Strategy Why You Should Rent Your Customer List (1,130 words)
by Stephen R. Lett
Even today, there are still a number of catalog companies, particularly business-to-business mailers, who do not want to rent their file to other qualified mailers. These firms do not rent their buyer files to non-competitors, nor do they exchange names with other reputable firms.
Do these companies know something other catalogers don't know? Are they trying to protect their customers from mailbox clutter? Or are they missing out on list rental income—income that drops straight to the bottom line? Or are they paying more to acquire new buyers?
This month, I will discuss the benefits of renting a company's number-one asset: your valuable customer list.
According to a leading list-management company, approximately 10 percent (or less) of all consumer catalog companies and an estimated 25 percent of all business-to-business catalogers do not rent or exchange names with any outside company. Conversely, some companies will exchange names only with others whose list they wish to use. These companies make up about half of all consumer catalog companies that do not rent or exchange names. It used to be that a cataloger would have difficulty obtaining lists if it were not willing to rent its own file. This mindset has changed since companies are hungrier for list rental income to help their bottom line. But, there is no question that not renting or exchanging names can and does impact lists made available to you for prospecting.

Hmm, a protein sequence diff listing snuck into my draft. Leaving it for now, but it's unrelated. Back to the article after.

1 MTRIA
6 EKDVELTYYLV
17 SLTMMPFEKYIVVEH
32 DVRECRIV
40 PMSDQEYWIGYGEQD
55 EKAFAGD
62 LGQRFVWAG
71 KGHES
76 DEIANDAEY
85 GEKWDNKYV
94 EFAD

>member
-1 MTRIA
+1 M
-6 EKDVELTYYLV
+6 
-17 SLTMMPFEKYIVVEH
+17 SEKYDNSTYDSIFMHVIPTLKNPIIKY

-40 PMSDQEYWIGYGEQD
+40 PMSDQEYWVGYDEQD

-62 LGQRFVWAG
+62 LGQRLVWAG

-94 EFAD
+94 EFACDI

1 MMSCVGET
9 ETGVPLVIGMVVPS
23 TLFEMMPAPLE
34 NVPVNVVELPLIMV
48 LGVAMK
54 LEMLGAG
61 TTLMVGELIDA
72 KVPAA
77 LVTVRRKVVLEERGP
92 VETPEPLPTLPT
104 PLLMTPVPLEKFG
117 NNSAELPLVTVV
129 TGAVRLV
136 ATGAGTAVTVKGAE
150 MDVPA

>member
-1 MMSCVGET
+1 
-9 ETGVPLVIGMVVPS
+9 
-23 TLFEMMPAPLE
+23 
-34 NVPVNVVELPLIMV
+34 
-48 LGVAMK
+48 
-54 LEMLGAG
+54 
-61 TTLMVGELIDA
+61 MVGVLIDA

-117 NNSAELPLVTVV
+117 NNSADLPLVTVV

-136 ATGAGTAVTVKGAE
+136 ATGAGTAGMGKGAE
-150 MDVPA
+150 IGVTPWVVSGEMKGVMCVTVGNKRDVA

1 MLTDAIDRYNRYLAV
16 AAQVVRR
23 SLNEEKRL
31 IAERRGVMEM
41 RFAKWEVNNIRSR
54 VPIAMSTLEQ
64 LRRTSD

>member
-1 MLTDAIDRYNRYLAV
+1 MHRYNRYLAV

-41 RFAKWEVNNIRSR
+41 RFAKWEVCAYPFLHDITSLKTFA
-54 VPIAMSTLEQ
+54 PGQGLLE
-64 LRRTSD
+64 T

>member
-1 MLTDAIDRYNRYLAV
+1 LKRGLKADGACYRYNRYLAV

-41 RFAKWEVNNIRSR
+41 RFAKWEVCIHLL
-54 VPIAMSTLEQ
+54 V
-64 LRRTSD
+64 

The Rules Have Changed
If you are a consumer catalog company, I see no reason why you should not rent your housefile. For those of you who are business-to-business catalogers, the decision to rent or not to rent may be a more difficult one. When marketing to a business, the decision maker is more difficult to reach, therefore your own list could be more proprietary than someone else's. However, if the offer is non-competitive, why not rent? If the offer is more competitive, you might want to consider an exchange.